Ng started the Stanford Engineering Everywhere (SEE) program, which in 2008 placed a number of Stanford courses online, for free. Ng taught one of these courses, Machine Learning, which consisted of video lectures by him, along with the student materials used in the Stanford CS229 class.

The "applied" version of the Stanford class (CS229a) was hosted on ml-class.org and started in October 2011, with over 100,000 students registered for its first iteration; the course featured quizzes and graded programming assignments and became one of the first successful MOOCs made by Stanford professors.[21] His work subsequently led to the founding of Coursera in 2012.

Publications and awardsEdit

Ng is also the author or co-author of over 100 published papers in machine learning, robotics, and related fields. His work in computer vision and deep learning has been frequently featured in press releases and reviews.[22] In 2008, he was named to the MIT Technology Review TR35 as one of the top 35 innovators in the world under the age of 35.[23][24] Ng was awarded a Sloan Fellowship (2007). For his work in artificial intelligence, he is also a recipient of the Computers and Thought Award (2009). In 2013 at the age of 37, he was named one of Times 100 Most Influential People[25] and Fortune's 40 under 40.[26]

See alsoEdit

ReferencesEdit

  1. ^ a b c Seligman, Katherine (3 December 2006). "If Andrew Ng could just get his robot to assemble an Ikea bookshelf, we'd all buy one". SFGate. Retrieved 12 February 2013. 
  2. ^ "Andrew Ng - Stanford University | Coursera". Coursera. Retrieved 2017-08-29. 
  3. ^ "Inside The Mind That Built Google Brain: On Life, Creativity, And Failure". The Huffington Post. 2015-05-13. Retrieved 2015-12-19. 
  4. ^ Friedman, Thomas L. (2012-05-15). "Opinion | Come the Revolution". The New York Times. ISSN 0362-4331. Retrieved 2018-02-19.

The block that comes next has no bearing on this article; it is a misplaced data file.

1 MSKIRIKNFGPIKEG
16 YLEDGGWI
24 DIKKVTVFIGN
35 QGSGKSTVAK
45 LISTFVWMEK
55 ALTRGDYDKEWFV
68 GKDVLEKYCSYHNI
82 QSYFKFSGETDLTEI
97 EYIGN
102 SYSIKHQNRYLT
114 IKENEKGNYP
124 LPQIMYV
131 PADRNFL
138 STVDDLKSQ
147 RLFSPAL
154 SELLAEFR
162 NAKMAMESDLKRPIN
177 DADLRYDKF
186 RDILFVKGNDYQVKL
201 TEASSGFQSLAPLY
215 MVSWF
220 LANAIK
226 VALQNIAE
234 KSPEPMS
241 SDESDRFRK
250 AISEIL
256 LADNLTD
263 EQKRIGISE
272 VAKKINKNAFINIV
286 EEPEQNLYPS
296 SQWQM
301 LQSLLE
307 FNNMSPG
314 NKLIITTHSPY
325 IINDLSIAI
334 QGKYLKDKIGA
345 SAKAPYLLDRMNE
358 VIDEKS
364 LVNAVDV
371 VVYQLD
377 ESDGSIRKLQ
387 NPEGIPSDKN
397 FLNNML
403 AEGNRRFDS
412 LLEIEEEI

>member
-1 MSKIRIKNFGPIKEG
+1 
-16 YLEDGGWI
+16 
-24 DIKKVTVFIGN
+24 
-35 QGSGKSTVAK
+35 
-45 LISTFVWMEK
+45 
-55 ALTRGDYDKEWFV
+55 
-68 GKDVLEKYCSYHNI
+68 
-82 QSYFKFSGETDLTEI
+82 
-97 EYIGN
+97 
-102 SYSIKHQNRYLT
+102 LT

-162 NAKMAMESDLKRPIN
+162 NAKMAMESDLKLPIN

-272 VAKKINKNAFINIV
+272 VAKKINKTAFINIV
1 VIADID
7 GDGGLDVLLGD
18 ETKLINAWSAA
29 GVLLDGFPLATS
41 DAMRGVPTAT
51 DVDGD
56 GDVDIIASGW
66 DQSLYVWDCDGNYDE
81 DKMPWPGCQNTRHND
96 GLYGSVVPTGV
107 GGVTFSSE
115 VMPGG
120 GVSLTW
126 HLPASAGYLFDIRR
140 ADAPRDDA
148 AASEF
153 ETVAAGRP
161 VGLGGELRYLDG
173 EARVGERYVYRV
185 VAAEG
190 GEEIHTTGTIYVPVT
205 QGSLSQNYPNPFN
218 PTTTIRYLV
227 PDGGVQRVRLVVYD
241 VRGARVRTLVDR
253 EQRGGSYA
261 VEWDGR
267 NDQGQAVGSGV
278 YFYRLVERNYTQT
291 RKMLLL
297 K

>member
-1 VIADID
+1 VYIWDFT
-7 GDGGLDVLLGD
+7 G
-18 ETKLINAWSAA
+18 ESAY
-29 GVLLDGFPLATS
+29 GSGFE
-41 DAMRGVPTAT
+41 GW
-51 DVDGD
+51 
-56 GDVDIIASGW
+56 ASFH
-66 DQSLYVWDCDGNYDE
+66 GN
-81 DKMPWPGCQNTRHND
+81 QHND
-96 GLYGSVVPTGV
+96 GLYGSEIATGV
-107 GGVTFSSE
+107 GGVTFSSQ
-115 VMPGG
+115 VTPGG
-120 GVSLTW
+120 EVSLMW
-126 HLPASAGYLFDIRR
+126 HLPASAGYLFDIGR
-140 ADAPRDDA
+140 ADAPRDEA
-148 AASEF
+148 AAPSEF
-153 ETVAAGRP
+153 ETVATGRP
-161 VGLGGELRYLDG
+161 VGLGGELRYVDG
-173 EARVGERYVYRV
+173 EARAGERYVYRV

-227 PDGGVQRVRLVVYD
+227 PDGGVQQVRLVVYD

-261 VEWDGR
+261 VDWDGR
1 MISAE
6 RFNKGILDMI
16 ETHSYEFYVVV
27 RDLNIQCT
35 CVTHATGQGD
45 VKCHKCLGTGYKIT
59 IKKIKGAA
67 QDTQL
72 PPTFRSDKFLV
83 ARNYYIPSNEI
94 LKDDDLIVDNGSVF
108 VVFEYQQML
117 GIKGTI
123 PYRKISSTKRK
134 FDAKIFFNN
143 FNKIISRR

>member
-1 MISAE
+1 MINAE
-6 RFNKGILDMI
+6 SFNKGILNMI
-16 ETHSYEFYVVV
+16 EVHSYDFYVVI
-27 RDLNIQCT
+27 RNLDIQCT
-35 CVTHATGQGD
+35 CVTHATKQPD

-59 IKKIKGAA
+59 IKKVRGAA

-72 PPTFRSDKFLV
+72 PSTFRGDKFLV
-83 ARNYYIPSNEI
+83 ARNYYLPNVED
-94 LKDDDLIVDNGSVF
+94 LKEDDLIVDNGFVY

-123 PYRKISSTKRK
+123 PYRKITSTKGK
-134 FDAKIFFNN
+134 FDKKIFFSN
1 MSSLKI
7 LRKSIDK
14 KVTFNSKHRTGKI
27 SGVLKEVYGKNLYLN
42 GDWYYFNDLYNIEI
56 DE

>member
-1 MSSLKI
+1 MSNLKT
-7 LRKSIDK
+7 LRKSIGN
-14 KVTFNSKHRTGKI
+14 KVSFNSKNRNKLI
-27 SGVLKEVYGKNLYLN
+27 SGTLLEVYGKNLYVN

5. ^ Gannes, Liz (2014-05-16). "Baidu Hires Coursera Founder Andrew Ng to Start Massive Research Lab". Recode. Retrieved 2017-08-29. 
  6. ^ "Opening a new chapter of my work in AI". 2017. Retrieved May 16, 2014. 
  7. ^ Ng, Andrew (2017-08-08). "deeplearning.ai: Announcing new Deep Learning courses on Coursera". Medium. Retrieved 2018-02-19. 
  8. ^ Ng, Andrew (2017-12-14). "Revitalizing manufacturing through AI". Andrew Ng. Retrieved 2018-02-19. 
  9. ^ "Andrew Ng unveils the AI Fund, with $175 million to back new startups | VentureBeat". venturebeat.com. Retrieved 2018-02-19. 
  10. ^ "Woebot names AI pioneer Andrew Ng as chairman to work on mental health | VentureBeat". venturebeat.com. Retrieved 2018-02-19. 
  11. ^ Ohnsman, Alan. "Robot Car Tech Startup Drive.ai Raises $50 Million, Adds Stanford's Ng To Board". Forbes. Retrieved 2018-02-19. 
  12. ^ "From Self-Flying Helicopters to Classrooms of the Future". Chronicle of Higher Education. 2012. 
  13. ^ "Stanford Autonomous Helicopter Project". 
  14. ^ John Markoff (18 July 2006). "Brainy Robots Start Stepping Into Daily Life". New York Times. 
  15. ^ Claire Miller and Nick Bilton (3 November 2011). "Google's Lab of Wildest Dreams". New York Times. 
  16. ^ John Markoff (25 June 2012). "How Many Computers to Identify a Cat? 16,000". New York Times. 
  17. ^ Ng, Andrew; Dean, Jeff (2012). "Building High-level Features Using Large Scale Unsupervised Learning". arXiv:1112.6209 . 
  18. ^ "Speech Recognition and Deep Learning". Google Research Blog. Google. 6 August 2012. Retrieved 29 January 2013. 
  19. ^ David M. Blei, Andrew Y. Ng, Michael I. Jordan. Latent Dirichlet allocation. The Journal of Machine Learning Research, Volume 3, 3/1/2003, which is one of the two papers that independently discovered Latent Dirichlet allocation
  20. ^ "Interview with Coursera Co-Founder Andrew Ng". Degree of Freedom. Retrieved May 19, 2013. 
  21. ^ Theresa Johnson. "Stanford for All". Stanford Magazine. 
  22. ^ New algorithm improves robot vision
  23. ^ "2008 Young Innovators Under 35". Technology Review. 2008. Retrieved August 15, 2011. 
  24. ^ Technology Review: TR35
  25. ^ Emanuel, Ezekiel. "The 2013 TIME 100". Time. ISSN 0040-781X. Retrieved 2018-02-19. 
  26. ^ "Fortune's 40 under 40 -- The hottest young stars in business". Fortune. Retrieved 2018-02-19. 

External linksEdit